Decentralized exchange allows users to trade assets in a decentralized, peer to peer manner. This allows users to maintain control of their assets, all but eliminating the possibility of theft. Users of traditional exchanges must also depend on the exchange to list assets they want, whereas in a decentralized exchange, any compatible asset with demand is viable for trading (emphasis on compatible).

Lastly, access is not restricted in decentralized exchange, there is no authority permitting or preventing you from trading. This is especially valuable for people who, for whatever reason, do not have access to the same institutions that the rest of us have. This is a particularly interesting concept for the developing world and underprivileged communities in developed countries.

This democratization of access is one of the most important themes of DeFi. Anyone in the entire world can access the same system in a frictionless manner. A banker in London can perform an exchange or take a collateralized loan from a 15-year-old in Nigeria.

Not only is this clearly beneficial for those that live in countries that have been severely underserved by traditional financial institutions, but the greater liquidity and price discovery that will occur from a global market provides a benefit to everyone.

Prediction markets are another area that greatly benefit from access to the entire globe.

It must be noted, though, that by allowing anyone to participate also introduces the ability for criminals to transact too, a fact particularly scrutinized by regulators. My opinion on this is very simple: the benefits this technology will provide far outweighs the additional capabilities that criminals may have. There is also the fact that while these networks are decentralized, they are not anonymous—they are pseudonymous. This means that every transaction is transparent and visible to everyone else that is participating in the network. What this means in practice is that if a law enforcement agent spends the time tracking a particular address, they can still “get” the bad actor, far easier than if the transactions were done through traditional means.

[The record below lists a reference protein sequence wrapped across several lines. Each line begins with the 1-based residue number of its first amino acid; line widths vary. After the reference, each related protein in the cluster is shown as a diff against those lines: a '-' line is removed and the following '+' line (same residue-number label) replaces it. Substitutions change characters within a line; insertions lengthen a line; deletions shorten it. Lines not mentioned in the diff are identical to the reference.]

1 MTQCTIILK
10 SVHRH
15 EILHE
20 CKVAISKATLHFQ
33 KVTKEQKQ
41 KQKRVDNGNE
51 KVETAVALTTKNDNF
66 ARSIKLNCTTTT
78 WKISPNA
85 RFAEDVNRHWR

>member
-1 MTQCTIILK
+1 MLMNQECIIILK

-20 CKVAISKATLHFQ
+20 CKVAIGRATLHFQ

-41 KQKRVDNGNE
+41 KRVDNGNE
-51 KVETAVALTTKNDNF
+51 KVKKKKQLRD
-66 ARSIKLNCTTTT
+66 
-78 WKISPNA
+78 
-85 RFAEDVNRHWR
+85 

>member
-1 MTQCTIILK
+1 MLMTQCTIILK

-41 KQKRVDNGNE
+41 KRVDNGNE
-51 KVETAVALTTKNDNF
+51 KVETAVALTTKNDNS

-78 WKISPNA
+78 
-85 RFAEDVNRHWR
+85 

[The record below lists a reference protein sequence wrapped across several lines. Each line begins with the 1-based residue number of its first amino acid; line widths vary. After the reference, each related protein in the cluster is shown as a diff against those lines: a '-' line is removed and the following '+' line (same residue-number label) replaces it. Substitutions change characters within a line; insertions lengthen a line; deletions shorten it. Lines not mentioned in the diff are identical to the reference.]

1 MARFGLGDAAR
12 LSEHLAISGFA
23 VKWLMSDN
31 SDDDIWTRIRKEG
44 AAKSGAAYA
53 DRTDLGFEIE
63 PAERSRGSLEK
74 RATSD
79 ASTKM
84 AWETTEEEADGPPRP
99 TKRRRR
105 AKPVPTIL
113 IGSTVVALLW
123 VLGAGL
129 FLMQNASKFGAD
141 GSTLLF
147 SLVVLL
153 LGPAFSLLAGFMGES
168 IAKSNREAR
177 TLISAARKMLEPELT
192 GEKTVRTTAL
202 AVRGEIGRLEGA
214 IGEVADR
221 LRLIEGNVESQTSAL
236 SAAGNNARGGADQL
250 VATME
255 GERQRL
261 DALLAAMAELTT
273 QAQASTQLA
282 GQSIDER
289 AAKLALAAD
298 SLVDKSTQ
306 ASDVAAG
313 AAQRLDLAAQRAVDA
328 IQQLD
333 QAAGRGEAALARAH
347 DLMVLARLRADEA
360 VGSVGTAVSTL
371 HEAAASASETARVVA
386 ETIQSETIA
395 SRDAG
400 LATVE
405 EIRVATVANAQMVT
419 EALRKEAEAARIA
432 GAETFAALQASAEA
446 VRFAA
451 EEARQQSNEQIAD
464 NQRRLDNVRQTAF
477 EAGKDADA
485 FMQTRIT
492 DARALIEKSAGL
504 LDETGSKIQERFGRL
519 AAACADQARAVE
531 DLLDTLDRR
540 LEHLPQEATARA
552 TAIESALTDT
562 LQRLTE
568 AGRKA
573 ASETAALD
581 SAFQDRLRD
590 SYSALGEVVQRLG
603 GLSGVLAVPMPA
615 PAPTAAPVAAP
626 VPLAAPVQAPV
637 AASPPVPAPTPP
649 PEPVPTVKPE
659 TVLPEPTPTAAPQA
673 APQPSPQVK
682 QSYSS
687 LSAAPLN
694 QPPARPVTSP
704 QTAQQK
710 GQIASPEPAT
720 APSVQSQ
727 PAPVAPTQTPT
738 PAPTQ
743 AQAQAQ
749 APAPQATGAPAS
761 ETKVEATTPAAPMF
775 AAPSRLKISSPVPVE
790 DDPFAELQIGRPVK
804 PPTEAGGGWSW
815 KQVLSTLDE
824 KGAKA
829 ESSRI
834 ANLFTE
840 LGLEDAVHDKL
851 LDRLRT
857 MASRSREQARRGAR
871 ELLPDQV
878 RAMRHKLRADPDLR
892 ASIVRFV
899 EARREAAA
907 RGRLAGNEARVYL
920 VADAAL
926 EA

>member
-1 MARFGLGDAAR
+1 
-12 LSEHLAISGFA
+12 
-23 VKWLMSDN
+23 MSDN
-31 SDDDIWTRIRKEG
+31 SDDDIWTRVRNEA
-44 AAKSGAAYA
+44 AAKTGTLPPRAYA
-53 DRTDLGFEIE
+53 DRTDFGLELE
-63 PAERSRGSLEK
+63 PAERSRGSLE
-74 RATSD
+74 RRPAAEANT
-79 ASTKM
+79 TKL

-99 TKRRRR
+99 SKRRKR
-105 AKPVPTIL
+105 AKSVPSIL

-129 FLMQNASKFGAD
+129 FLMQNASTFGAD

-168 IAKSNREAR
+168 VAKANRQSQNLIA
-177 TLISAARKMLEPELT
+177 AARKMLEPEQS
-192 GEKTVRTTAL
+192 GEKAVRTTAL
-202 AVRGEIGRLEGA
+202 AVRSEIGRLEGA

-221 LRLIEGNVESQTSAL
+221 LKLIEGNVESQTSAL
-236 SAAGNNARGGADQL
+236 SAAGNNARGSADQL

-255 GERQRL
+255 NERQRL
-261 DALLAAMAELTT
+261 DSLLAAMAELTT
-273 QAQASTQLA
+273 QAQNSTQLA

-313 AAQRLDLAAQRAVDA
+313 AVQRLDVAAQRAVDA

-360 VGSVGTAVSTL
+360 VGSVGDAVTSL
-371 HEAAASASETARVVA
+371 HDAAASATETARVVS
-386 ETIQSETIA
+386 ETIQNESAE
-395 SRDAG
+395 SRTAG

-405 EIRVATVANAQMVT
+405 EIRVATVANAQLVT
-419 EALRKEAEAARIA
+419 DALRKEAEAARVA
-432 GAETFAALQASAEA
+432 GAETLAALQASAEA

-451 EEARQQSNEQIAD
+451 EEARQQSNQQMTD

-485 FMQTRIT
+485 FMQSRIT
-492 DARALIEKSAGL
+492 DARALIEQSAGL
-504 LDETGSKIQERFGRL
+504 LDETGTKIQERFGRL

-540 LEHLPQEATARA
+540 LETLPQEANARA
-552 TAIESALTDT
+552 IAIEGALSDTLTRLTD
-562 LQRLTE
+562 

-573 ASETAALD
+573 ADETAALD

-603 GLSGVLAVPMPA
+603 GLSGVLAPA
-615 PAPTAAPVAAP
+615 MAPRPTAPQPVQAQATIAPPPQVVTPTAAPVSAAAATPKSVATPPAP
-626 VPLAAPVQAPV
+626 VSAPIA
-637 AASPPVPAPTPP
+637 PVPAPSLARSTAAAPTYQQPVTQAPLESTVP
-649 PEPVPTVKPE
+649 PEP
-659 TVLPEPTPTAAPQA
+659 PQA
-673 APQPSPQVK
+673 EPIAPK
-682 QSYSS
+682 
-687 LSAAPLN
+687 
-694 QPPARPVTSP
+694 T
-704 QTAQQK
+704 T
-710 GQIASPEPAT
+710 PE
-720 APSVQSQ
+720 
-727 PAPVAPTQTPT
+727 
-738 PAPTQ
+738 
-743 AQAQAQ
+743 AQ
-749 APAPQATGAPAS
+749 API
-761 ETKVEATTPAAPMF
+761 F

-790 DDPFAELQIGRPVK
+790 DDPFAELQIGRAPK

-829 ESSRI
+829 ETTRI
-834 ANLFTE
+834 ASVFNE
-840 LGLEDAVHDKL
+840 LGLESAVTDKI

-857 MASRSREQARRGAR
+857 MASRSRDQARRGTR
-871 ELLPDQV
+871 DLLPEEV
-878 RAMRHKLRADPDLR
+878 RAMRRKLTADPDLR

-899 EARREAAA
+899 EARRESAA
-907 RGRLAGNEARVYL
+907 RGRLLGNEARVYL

The additional transparency is another huge benefit of DeFi over traditional finance. While I cannot say that we won’t have any financial crises in DeFi, we will at least be able to closely and proactively monitor the system and implement preventative measures, as opposed to collapsing in a reactive tailspin similar to what we have seen in major financial crises of the past.

Lastly, one of the most exciting things that DeFi and all decentralized networks enable is permission-less innovation. It is well known that startups innovate faster than large institutions, and anyone that has worked at a startup knows this. But the hurdles for startups in the traditional finance space are much larger than for those in any other industry. What we get because of this is a financial system that is decades behind other industries.

Therefore, I am so enthusiastic about permission-less innovation. Anyone with an idea can build an application and a community without having to ask anyone for permission. The application can be audited by any party, and the building blocks of the application can be reused at will. The open auditability will drastically increase infrastructure integrity over time, and the reusable building blocks mean there will be an ever-increasing pool of capabilities that don’t need to be rebuilt every time a new solution is being developed. The sheer amount of innovation happening in DeFi is mind-boggling. Dozens of projects have appeared in the last few months and there is no sign of slowing down.

Of course, as is the case with all technological revolutions, most of these projects will fail–some of them in a glorious explosion of ones and zeros. And when this happens, some people may get hurt financially, especially if they are participating in the riskier side of the ecosystem. While this is unfortunate, when the dust settles, what we will have is a financial system that is more inclusive, less bureaucratic, and better suited for our increasingly digital world.

Dan Eyre is Chief Executive Officer at Blockchange.